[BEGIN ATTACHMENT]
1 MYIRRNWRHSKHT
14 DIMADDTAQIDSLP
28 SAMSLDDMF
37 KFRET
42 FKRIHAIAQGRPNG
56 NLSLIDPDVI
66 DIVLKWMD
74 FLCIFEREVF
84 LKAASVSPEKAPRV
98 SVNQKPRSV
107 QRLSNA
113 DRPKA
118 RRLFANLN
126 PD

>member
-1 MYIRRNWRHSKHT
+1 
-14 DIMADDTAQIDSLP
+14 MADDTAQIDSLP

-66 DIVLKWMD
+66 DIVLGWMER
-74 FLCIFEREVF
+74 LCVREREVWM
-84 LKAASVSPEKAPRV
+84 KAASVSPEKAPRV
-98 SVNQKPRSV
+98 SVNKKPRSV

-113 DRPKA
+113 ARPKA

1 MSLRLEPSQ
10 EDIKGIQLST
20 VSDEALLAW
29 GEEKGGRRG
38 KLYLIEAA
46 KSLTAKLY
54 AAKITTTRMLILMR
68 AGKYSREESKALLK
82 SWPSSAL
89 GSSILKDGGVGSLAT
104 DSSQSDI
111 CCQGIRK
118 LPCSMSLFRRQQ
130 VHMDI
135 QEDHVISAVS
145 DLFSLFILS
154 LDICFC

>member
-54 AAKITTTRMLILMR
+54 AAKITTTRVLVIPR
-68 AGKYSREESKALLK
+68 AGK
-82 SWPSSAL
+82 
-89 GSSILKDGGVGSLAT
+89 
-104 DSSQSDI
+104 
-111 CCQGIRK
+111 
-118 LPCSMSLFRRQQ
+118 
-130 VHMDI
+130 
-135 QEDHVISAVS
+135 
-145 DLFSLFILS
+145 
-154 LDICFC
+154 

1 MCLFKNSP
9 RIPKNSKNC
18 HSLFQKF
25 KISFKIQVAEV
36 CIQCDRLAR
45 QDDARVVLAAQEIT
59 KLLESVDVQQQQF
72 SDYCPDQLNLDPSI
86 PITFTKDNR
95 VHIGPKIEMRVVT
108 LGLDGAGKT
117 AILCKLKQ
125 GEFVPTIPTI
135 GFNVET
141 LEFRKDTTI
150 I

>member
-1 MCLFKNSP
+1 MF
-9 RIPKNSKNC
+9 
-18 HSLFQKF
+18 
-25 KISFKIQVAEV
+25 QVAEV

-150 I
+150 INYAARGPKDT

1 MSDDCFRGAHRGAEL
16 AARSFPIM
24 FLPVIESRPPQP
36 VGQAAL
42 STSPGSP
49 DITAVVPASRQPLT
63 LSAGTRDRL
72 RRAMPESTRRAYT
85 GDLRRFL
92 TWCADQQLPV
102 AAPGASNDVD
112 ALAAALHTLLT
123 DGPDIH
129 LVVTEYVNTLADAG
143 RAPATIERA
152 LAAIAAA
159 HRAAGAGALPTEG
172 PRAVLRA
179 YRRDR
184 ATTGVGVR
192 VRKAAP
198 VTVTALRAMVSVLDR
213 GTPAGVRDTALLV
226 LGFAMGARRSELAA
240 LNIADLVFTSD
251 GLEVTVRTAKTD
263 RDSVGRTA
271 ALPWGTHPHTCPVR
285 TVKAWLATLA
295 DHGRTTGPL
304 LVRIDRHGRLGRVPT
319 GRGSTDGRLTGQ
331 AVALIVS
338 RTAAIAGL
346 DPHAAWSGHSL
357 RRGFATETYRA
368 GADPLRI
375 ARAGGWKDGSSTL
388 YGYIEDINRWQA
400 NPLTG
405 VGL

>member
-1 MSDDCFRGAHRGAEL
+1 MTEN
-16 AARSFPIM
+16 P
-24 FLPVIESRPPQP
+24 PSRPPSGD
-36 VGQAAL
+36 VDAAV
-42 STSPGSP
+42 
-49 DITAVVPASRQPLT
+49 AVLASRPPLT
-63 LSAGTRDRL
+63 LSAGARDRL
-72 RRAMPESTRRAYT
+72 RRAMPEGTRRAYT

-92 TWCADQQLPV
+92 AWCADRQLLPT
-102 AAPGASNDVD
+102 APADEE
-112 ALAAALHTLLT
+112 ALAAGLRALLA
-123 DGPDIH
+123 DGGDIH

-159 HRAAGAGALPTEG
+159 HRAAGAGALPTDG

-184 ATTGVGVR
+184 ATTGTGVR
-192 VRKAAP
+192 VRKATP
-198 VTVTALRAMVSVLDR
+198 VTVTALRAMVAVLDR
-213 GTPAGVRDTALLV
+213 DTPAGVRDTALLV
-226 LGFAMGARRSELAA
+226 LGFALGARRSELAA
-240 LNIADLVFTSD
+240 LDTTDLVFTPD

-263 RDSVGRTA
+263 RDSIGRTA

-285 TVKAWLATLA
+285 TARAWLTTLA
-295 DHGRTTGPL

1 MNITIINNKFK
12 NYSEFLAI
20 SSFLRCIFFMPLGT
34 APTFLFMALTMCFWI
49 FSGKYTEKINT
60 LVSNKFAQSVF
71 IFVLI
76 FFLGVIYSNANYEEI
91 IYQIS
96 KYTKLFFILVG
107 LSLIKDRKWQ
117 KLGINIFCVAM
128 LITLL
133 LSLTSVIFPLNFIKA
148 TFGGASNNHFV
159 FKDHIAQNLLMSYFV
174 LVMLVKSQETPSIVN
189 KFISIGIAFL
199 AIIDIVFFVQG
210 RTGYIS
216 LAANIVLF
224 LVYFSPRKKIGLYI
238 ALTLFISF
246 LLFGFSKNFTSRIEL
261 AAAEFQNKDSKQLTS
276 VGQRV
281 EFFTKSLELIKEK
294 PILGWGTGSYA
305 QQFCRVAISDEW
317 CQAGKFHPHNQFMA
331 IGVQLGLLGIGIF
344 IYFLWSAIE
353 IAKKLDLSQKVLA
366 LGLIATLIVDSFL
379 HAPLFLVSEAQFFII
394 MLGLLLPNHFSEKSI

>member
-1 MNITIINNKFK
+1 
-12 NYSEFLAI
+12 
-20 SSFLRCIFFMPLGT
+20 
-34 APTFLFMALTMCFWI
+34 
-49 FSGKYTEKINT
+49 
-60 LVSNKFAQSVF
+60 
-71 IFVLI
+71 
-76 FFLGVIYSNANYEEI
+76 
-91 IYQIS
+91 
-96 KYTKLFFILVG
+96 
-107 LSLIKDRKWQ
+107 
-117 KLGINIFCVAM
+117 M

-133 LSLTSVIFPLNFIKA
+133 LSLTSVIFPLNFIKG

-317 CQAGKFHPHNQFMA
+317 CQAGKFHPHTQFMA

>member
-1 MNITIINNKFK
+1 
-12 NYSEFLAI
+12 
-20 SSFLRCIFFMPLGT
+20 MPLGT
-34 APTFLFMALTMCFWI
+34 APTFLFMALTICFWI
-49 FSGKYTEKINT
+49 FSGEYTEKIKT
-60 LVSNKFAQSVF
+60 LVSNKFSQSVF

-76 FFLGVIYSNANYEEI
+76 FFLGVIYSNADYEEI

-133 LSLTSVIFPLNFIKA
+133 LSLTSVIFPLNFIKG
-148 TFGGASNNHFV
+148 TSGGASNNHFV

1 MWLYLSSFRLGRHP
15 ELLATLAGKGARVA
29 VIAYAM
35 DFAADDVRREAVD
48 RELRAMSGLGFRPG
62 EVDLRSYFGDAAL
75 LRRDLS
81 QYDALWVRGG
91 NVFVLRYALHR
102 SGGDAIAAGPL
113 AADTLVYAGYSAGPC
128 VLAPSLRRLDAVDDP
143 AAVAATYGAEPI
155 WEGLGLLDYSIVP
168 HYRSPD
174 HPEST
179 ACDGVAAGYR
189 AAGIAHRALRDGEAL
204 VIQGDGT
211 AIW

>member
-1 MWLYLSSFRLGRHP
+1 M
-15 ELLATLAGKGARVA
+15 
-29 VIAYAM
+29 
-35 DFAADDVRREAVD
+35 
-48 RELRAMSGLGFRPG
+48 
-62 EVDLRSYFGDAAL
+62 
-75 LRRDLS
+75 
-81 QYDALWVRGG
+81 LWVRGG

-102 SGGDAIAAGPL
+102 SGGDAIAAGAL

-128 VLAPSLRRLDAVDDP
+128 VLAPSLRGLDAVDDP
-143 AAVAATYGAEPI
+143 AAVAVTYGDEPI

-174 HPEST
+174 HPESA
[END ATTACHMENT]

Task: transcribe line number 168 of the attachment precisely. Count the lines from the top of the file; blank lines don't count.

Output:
+192 VRKATP